Then the sound - there are such similarities to the AQ Nighthawk, in response as well as smoothness etc., that it makes me think they're made by the same people. I don't know if we'll ever learn more, because as I noted, they seem uninterested in audiophile headphone users.

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dalethorn; I heard someone mention that the Nighthawk is dark sounding in the treble area. Based on the similarities between the Nighthawk and the Pryma - Is this also your impression? I am a cymbal-hooligan ;) so to me the treble is more important overall than the bass reproduction.

 

The Pryma's treble is down about 4-6 db from already dark, i.e. dark minus a few db. And it also has, like the Nightgawk, a significant emphasis above 100 hz. Without EQ, the Pryma wouldn't be good for hi-fi listening at home.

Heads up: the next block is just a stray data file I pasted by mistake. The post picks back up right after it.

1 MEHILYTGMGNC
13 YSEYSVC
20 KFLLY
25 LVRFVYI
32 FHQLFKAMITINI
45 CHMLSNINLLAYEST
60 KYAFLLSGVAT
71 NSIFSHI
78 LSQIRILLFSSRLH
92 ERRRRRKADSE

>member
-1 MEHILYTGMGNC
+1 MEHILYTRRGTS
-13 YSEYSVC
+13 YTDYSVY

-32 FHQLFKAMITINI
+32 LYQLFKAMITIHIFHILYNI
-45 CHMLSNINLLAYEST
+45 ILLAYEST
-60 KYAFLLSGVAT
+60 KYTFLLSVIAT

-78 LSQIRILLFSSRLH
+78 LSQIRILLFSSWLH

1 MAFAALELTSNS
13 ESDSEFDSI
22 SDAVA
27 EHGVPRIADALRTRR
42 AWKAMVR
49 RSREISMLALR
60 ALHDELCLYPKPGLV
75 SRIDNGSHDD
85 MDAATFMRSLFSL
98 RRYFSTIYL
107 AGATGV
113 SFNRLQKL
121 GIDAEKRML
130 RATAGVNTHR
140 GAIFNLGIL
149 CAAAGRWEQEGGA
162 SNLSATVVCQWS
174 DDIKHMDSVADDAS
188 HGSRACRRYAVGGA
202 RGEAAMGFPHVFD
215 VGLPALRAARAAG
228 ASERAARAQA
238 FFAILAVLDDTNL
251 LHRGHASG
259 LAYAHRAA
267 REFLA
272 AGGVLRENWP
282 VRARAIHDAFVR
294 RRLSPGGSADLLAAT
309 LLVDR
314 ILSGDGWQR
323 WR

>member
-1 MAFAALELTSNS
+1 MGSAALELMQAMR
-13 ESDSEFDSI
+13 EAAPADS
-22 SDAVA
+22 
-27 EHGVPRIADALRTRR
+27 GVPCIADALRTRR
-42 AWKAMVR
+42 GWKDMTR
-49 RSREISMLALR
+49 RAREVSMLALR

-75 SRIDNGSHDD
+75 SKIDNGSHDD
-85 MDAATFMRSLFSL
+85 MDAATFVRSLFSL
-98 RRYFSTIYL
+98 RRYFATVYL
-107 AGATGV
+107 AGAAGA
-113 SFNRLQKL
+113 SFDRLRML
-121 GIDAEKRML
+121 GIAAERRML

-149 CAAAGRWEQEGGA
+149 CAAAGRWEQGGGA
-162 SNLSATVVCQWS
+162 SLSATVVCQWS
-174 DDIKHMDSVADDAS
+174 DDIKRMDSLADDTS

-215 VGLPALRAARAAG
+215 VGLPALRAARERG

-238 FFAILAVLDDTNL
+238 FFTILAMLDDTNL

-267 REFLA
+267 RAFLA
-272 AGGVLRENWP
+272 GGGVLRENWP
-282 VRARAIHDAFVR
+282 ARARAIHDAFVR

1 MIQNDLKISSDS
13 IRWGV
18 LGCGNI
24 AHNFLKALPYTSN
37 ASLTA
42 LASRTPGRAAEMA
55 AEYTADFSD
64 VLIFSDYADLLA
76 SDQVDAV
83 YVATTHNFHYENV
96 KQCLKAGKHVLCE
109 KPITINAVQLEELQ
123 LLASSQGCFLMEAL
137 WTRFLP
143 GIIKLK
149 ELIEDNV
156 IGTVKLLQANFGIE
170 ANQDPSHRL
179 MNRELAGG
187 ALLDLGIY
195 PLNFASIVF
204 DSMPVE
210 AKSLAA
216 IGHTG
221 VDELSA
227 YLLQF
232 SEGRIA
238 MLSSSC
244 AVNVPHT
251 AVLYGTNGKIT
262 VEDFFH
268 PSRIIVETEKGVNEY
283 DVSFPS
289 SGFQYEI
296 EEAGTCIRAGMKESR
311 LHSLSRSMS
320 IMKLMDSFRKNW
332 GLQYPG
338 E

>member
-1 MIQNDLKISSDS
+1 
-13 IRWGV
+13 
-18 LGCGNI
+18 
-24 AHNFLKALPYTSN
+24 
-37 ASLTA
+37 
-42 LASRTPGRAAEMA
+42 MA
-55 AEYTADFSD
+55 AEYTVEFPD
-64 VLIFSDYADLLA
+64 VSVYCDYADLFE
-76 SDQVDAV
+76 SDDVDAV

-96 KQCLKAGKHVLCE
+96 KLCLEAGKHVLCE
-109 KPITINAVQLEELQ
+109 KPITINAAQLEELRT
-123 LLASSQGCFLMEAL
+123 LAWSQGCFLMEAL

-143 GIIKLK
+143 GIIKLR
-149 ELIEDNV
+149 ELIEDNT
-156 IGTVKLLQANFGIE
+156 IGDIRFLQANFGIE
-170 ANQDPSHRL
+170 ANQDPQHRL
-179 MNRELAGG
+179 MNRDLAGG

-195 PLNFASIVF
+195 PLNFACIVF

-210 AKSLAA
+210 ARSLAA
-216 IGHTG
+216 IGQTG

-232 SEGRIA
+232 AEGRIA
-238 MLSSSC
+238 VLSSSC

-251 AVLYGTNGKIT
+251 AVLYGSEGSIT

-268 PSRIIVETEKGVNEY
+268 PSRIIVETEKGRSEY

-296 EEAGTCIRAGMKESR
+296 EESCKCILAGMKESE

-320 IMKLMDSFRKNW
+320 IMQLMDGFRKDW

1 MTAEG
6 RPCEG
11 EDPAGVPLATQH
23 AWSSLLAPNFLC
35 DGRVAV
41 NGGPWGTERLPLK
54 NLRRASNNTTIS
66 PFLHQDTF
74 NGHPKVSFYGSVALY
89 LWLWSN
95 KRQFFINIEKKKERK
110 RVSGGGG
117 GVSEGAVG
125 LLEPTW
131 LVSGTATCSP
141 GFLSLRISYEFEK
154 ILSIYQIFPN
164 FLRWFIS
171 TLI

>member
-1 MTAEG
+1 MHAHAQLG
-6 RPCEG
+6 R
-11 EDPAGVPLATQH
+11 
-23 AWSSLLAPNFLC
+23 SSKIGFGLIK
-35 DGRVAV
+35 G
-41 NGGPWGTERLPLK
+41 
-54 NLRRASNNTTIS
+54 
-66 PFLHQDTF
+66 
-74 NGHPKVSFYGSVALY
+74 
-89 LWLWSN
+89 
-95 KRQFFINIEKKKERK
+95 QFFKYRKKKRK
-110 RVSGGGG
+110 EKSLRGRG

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The Pryma's treble is down about 4-6 db from already dark, i.e. dark minus a few db. And it also has, like the Nightgawk, a significant emphasis above 100 hz. Without EQ, the Pryma wouldn't be good for hi-fi listening at home.

Thanks.

When you say EQ, do you mean eq'ing in the player (app) connected to the Mojo or do you mean that a high end 'source' should have some kind of eq built in?

I understand that the Pryma sound characteristics is a deliberate move?

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Thanks.

When you say EQ, do you mean eq'ing in the player (app) connected to the Mojo or do you mean that a high end 'source' should have some kind of eq built in?

I understand that the Pryma sound characteristics is a deliberate move?